Reason Over Revelation

'Reason over revelation' affirms both reason and revelation’s importance in the life of the believer, but reason is given more importance than is revelation. Justin Martyr said that those who lived reasonably were Christians, even if they did not have faith in Christ. Starting with the idea that all truth is God’s truth, Justin believed that the Greek philosophers were Christians because their reasoning brought about the discovery of God’s truth. Clement of Alexandria even compared the Greek’s philosophy to the Jewish law. He said that both were intended to lead one to Christ.

The Deists of seventeenth and eighteenth centuries held to such a view. In fact, Thomas Jefferson went through the Bible and literally cut out every supernatural event and printed the rest as the "Jefferson Bible." Reason over revelation concludes that if the Bible’s teaching does not line up to good reason, it must be rejected.

The best modern-day example of those who hold to reason over revelation are the higher critics of the Bible who determine by reason which parts of the Scripture are truly God's revelation to man and which are not.

The truth of this view is found in the fact that revelation must be examined by human reason. We examine revelation, not to determine if it is indeed revelation, but in order to understand, comprehend, and apply that revelation to our lives. This view is weak in that it can lead to the idea that human reason is able to judge whether something is revelation, such as the resurrection of Christ and miracles in general.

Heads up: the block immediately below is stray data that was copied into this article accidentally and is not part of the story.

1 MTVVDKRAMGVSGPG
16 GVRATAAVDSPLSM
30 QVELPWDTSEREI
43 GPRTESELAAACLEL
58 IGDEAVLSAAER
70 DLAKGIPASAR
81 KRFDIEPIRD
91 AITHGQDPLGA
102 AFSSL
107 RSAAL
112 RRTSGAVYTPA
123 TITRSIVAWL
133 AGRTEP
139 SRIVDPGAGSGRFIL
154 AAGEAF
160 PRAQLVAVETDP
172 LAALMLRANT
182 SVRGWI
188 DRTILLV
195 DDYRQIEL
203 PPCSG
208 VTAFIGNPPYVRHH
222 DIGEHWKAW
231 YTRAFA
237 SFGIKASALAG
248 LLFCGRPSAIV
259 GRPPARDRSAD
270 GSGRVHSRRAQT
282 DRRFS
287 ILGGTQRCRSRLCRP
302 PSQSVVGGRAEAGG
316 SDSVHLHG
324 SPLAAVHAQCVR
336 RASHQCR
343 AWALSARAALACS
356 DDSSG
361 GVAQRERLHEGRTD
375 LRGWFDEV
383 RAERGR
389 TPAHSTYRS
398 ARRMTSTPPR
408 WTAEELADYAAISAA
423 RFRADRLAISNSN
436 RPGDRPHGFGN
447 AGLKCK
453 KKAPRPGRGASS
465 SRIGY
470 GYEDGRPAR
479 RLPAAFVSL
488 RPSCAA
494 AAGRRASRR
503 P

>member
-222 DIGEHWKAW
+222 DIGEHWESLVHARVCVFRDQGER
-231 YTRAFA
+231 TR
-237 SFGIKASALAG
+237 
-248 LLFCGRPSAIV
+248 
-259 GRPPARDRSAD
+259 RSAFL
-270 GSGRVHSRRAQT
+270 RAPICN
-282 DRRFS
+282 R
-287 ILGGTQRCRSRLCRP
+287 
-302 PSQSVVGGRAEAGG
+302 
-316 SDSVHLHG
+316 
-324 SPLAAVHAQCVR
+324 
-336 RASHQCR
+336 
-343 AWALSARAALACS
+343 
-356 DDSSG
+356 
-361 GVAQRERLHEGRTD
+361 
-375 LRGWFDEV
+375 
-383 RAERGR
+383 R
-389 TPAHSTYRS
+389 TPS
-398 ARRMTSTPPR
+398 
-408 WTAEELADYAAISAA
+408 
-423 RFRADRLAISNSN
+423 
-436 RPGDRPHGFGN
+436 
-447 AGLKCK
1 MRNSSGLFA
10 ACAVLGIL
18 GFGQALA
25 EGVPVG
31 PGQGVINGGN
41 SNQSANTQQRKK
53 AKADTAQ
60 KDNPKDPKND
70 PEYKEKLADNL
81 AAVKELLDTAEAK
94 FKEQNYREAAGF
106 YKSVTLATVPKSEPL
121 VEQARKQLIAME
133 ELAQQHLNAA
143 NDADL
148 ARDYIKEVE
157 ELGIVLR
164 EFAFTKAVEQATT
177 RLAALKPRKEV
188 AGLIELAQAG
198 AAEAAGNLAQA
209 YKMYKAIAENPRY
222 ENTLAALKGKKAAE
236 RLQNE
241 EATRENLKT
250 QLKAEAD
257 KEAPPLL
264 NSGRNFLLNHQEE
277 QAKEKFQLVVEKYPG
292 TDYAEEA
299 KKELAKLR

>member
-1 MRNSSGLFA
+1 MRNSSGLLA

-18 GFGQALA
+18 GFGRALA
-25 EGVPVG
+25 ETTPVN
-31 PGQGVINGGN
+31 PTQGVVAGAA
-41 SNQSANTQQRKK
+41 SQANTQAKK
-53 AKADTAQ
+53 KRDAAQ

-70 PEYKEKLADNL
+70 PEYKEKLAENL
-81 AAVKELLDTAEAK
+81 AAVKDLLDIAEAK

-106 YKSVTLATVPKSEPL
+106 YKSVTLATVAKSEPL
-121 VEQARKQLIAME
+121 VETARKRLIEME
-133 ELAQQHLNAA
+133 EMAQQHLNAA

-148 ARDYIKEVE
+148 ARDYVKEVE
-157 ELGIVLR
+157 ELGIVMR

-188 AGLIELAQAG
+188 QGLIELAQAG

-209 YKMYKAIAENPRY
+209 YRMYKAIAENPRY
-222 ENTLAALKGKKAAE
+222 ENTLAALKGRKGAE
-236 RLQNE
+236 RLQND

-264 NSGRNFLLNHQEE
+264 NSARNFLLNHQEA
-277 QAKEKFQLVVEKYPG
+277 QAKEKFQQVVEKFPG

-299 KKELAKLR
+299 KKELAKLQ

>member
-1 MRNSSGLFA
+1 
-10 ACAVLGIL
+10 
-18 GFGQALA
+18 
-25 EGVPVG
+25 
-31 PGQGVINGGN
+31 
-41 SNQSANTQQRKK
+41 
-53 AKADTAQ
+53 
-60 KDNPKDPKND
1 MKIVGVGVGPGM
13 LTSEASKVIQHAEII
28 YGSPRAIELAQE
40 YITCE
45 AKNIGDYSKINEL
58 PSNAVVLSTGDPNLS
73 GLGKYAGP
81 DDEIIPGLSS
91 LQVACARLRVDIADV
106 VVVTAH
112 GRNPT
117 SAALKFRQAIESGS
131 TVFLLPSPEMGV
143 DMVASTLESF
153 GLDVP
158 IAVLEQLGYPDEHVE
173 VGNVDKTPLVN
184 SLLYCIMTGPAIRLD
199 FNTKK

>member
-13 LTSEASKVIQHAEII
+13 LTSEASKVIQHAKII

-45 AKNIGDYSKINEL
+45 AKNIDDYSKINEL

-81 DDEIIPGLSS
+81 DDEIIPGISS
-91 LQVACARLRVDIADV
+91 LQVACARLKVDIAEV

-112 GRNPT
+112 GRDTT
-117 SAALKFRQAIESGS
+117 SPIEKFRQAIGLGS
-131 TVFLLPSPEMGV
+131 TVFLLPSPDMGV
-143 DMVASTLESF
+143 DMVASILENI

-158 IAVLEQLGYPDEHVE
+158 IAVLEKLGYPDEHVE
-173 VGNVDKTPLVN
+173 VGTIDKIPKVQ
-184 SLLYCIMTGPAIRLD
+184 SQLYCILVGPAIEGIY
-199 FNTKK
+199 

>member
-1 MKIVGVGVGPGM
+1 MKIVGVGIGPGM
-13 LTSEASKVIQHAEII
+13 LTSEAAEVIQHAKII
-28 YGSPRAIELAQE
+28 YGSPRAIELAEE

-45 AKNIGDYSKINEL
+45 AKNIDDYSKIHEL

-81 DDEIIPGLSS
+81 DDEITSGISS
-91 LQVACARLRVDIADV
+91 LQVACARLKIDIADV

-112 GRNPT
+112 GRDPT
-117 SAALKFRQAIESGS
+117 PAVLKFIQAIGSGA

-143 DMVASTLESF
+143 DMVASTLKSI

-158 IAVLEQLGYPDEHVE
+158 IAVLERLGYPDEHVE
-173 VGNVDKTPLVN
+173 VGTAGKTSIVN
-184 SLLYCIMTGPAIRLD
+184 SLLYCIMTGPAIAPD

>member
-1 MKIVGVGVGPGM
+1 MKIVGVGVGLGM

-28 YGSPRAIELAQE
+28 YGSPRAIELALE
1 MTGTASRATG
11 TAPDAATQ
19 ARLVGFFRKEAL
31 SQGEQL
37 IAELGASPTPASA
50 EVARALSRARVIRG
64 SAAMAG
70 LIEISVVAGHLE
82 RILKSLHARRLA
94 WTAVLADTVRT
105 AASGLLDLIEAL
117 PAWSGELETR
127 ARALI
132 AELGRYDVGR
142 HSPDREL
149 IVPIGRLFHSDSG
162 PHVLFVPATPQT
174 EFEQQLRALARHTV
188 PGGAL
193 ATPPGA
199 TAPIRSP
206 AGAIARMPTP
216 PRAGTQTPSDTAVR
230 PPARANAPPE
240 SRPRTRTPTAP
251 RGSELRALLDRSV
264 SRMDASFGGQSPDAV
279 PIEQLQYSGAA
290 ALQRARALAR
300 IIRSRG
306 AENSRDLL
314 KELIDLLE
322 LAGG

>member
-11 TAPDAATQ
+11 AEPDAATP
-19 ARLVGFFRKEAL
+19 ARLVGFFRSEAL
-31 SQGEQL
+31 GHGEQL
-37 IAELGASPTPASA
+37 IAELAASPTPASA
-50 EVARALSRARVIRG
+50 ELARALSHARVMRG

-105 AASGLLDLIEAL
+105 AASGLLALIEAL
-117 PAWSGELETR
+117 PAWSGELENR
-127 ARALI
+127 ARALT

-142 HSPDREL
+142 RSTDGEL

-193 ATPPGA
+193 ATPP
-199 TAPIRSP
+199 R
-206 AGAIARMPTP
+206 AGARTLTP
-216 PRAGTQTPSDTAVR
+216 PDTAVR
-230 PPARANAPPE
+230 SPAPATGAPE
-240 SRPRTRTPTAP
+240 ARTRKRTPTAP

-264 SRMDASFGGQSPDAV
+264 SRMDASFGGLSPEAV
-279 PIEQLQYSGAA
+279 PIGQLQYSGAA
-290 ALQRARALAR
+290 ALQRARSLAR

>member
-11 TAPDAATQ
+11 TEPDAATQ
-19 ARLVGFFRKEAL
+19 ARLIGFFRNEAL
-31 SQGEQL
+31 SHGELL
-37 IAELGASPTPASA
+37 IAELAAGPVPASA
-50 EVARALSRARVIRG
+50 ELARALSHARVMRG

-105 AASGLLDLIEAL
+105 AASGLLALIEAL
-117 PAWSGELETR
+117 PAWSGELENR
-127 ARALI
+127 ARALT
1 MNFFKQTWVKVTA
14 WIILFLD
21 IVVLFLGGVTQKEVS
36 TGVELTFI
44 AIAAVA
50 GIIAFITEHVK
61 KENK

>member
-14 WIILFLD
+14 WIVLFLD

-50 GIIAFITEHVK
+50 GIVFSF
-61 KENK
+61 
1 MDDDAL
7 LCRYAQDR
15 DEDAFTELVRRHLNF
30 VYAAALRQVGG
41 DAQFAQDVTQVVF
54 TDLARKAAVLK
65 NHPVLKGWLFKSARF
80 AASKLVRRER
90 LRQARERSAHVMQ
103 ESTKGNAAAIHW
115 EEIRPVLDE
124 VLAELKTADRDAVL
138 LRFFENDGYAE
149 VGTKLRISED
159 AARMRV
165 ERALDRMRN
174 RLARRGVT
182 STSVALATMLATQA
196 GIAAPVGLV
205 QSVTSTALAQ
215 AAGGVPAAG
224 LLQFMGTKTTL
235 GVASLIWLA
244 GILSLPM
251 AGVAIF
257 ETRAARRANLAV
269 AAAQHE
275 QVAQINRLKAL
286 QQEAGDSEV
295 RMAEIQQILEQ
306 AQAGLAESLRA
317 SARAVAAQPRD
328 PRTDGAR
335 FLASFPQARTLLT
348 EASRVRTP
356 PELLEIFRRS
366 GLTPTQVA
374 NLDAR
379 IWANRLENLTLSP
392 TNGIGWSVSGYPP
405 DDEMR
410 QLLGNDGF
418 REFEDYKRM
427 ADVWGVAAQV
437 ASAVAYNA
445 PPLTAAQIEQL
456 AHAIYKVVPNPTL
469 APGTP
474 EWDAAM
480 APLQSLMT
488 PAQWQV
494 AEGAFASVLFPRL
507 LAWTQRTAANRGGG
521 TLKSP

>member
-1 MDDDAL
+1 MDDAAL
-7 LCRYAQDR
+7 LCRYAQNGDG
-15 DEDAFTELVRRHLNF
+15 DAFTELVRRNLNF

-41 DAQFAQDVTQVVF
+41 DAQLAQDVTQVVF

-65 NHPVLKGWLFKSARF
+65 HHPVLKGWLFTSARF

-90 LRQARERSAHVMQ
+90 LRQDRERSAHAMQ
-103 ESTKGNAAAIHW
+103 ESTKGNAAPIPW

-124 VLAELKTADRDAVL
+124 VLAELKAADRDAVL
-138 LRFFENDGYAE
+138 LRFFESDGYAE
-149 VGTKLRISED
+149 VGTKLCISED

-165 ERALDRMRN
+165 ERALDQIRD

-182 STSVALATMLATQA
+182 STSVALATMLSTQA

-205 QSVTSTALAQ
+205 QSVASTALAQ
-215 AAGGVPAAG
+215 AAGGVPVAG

Revelation Over Reason

Tertullian said, "I believe because it is absurd." He did not mean he believes in that which makes no sense. The Latin word translated as "absurd" means "foolishness." He was not against reason because he spoke against those who were "content with having simply believed, without full examination of the grounds of the traditions" they believed. But his comment does show the superiority that revelation held over his ability to reason through that revelation and it to make sense to the human mind.